Encrypt an Azure Virtual Machine
Azure Security Center will alert you if you have virtual machines that are not encrypted. These alerts will show as High Severity and the recommendation is to encrypt these virtual machines.
The information in this document applies to encrypting virtual machines without using a Key Encryption Key (which is required for backing up virtual machines using Azure Backup). Please see the article Azure Disk Encryption for Windows and Linux Azure Virtual Machines for information on how to use a Key Encryption Key to support Azure Backup for encrypted Azure Virtual Machines.
To encrypt Azure Virtual Machines that have been identified by Azure Security Center as needing encryption, we recommend the following steps:
- Install and configure Azure PowerShell. This will enable you to run the PowerShell commands required to set up the prerequisites required to encrypt Azure Virtual Machines.
- Obtain and run the Azure Disk Encryption Prerequisites Azure PowerShell script
- Encrypt your virtual machines
The goal of this document is to enable you to encrypt your virtual machines, even if you have little or no background in Azure PowerShell. This document assumes you are using Windows 10 as the client machine from which you will configure Azure Disk Encryption.
There are many approaches that can be used to setup the prerequisites and to configure encryption for Azure Virtual Machines. If you are already well-versed in Azure PowerShell or Azure CLI, then you may prefer to use alternate approaches.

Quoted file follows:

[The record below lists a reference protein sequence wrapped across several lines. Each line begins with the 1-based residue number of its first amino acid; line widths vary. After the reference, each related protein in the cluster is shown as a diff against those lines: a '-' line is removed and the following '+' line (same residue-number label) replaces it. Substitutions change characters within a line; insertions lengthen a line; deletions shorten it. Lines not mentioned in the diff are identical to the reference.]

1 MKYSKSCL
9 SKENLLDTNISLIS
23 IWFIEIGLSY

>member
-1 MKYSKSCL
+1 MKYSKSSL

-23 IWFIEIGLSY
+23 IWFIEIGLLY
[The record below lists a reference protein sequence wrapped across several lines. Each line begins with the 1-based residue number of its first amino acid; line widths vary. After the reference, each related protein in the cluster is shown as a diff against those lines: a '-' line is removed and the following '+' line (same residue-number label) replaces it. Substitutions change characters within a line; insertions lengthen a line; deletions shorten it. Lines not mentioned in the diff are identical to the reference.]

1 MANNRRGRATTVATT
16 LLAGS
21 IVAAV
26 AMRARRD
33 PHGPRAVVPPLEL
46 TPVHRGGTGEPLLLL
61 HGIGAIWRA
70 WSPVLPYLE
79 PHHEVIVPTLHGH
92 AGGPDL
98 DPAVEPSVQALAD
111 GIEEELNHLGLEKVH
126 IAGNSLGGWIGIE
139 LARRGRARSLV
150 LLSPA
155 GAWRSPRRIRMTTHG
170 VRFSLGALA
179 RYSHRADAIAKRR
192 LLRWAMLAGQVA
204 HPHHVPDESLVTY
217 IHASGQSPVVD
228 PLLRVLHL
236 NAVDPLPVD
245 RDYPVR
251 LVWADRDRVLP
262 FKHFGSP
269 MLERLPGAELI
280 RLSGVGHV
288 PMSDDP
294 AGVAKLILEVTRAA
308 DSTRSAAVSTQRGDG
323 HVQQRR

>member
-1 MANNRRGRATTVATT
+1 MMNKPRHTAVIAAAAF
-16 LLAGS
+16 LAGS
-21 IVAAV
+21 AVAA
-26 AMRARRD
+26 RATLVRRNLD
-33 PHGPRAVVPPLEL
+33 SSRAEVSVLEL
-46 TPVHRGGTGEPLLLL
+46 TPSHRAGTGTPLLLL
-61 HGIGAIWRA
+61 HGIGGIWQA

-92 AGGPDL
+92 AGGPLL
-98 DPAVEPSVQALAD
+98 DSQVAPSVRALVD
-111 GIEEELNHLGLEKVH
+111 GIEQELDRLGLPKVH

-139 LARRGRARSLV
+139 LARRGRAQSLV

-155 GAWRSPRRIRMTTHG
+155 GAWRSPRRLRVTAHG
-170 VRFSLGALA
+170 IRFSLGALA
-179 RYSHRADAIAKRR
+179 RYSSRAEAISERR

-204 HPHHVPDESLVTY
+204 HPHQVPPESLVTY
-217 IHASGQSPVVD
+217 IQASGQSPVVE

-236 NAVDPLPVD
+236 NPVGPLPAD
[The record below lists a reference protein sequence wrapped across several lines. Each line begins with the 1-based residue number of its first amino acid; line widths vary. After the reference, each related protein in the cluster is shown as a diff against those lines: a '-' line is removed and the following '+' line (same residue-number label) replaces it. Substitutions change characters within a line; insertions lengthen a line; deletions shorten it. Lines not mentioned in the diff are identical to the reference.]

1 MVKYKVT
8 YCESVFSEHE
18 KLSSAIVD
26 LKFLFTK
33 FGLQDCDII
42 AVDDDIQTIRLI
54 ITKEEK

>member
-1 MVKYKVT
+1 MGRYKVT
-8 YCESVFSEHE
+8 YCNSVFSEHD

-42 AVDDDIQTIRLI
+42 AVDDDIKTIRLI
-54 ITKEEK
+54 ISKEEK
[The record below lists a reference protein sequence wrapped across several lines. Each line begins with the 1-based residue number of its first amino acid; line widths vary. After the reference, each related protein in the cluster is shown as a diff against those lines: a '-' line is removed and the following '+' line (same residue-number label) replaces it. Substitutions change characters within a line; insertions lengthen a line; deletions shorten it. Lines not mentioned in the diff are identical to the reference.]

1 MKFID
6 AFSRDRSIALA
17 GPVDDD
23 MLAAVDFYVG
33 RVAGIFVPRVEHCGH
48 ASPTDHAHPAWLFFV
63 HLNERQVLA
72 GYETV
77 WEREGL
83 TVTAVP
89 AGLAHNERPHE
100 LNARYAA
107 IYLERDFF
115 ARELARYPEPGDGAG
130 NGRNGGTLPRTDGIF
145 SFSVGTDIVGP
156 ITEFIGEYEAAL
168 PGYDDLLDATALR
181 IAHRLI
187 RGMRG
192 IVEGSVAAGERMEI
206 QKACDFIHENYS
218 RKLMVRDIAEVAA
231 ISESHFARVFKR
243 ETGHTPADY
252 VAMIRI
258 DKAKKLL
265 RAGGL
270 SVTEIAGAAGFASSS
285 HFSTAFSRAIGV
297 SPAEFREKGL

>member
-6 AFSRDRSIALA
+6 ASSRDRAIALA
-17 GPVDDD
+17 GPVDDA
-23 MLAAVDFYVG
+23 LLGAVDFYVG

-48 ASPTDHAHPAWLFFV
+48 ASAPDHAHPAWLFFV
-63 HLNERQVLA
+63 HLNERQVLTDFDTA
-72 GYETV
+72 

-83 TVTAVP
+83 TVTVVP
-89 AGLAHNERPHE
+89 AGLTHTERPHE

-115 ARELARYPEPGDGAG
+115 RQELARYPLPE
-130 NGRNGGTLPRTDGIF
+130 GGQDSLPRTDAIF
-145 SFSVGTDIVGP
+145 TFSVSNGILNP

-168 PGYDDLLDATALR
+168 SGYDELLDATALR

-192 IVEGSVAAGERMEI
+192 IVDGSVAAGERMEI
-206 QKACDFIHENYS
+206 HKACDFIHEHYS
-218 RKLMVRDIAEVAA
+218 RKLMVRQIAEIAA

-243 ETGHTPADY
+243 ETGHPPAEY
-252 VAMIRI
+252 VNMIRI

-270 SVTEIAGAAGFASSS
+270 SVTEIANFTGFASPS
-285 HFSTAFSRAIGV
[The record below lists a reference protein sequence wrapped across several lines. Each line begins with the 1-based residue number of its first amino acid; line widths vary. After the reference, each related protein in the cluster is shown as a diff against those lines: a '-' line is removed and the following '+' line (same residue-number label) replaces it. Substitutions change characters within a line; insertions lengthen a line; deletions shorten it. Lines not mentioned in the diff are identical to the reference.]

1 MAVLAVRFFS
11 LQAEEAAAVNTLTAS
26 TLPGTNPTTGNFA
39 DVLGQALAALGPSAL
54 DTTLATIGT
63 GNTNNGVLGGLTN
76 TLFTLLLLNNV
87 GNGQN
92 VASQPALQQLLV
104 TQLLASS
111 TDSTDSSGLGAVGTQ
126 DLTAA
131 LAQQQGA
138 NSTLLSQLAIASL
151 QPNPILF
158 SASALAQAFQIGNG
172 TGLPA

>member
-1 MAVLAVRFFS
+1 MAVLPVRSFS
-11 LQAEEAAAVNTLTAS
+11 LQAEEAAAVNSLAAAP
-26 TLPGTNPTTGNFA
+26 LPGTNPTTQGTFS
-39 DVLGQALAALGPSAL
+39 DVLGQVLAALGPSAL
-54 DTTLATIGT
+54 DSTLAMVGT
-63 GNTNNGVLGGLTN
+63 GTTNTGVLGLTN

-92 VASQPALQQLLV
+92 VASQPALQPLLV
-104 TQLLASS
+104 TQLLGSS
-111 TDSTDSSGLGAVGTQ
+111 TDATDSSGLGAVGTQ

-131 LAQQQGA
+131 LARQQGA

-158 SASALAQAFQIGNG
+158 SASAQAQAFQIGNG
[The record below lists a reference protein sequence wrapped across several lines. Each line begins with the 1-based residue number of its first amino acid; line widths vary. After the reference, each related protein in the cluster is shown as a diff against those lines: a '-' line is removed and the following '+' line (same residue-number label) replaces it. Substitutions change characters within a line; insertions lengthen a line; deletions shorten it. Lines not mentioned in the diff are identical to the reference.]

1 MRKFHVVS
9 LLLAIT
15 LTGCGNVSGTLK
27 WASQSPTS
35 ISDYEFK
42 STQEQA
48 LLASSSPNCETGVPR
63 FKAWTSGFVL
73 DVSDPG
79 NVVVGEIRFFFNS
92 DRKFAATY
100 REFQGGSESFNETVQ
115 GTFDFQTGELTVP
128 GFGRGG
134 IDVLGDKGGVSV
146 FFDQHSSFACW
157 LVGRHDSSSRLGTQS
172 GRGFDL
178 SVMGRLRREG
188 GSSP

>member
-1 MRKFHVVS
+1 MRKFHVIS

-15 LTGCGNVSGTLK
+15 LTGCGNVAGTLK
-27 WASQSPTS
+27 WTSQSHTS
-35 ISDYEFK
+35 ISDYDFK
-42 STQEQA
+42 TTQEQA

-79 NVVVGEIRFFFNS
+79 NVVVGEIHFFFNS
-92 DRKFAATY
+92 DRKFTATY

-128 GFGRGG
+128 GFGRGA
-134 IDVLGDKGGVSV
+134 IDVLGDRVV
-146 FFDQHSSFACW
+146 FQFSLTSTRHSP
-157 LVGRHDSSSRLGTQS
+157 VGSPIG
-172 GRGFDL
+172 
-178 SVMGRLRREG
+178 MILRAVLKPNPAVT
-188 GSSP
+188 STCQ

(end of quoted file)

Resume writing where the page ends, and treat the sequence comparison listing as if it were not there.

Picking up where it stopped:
To learn more about alternate approaches to configuring encryption for Azure virtual machines, please see Azure Disk Encryption for Windows and Linux Azure Virtual Machines.
Install and configure Azure PowerShell
You need Azure PowerShell version 1.2.1 or above installed on your computer. The article How to install and configure Azure PowerShell contains all the steps you need to provision your computer to work with Azure PowerShell. The most straightforward approach is to use the Web PI installation approach mentioned in that article. Even if you already have Azure PowerShell installed, install again using the Web PI approach so that you have the latest version of Azure PowerShell.
Obtain and run the Azure disk encryption prerequisites configuration script
The Azure Disk Encryption Prerequisites Configuration Script will set up all the prerequisites required for encrypting your Azure Virtual Machines.
- Go to the GitHub page that has the Azure Disk Encryption Prerequisite Setup Script.
- On the GibHub page, click the Raw button.